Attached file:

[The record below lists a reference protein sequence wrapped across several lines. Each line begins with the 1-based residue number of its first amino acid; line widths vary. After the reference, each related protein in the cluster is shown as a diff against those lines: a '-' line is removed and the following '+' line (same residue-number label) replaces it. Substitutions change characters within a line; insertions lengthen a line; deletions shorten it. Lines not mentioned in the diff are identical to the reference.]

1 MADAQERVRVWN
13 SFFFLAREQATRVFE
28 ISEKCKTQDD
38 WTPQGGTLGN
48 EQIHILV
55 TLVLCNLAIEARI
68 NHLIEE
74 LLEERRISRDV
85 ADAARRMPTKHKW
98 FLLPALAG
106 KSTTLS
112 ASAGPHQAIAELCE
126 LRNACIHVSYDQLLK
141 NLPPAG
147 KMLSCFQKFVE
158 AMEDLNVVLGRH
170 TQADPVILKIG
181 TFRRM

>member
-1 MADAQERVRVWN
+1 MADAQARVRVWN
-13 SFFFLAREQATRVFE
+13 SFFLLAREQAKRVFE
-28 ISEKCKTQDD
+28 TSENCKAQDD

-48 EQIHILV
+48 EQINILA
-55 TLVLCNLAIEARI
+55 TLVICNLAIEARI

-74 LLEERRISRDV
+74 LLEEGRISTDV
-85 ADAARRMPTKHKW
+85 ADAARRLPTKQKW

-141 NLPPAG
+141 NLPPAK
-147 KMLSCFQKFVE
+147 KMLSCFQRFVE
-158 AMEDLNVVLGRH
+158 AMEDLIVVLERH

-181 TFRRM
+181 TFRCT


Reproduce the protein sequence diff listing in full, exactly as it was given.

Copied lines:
[The record below lists a reference protein sequence wrapped across several lines. Each line begins with the 1-based residue number of its first amino acid; line widths vary. After the reference, each related protein in the cluster is shown as a diff against those lines: a '-' line is removed and the following '+' line (same residue-number label) replaces it. Substitutions change characters within a line; insertions lengthen a line; deletions shorten it. Lines not mentioned in the diff are identical to the reference.]

1 MADAQERVRVWN
13 SFFFLAREQATRVFE
28 ISEKCKTQDD
38 WTPQGGTLGN
48 EQIHILV
55 TLVLCNLAIEARI
68 NHLIEE
74 LLEERRISRDV
85 ADAARRMPTKHKW
98 FLLPALAG
106 KSTTLS
112 ASAGPHQAIAELCE
126 LRNACIHVSYDQLLK
141 NLPPAG
147 KMLSCFQKFVE
158 AMEDLNVVLGRH
170 TQADPVILKIG
181 TFRRM

>member
-1 MADAQERVRVWN
+1 MADAQARVRVWN
-13 SFFFLAREQATRVFE
+13 SFFLLAREQAKRVFE
-28 ISEKCKTQDD
+28 TSENCKAQDD

-48 EQIHILV
+48 EQINILA
-55 TLVLCNLAIEARI
+55 TLVICNLAIEARI

-74 LLEERRISRDV
+74 LLEEGRISTDV
-85 ADAARRMPTKHKW
+85 ADAARRLPTKQKW

-141 NLPPAG
+141 NLPPAK
-147 KMLSCFQKFVE
+147 KMLSCFQRFVE
-158 AMEDLNVVLGRH
+158 AMEDLIVVLERH

-181 TFRRM
+181 TFRCT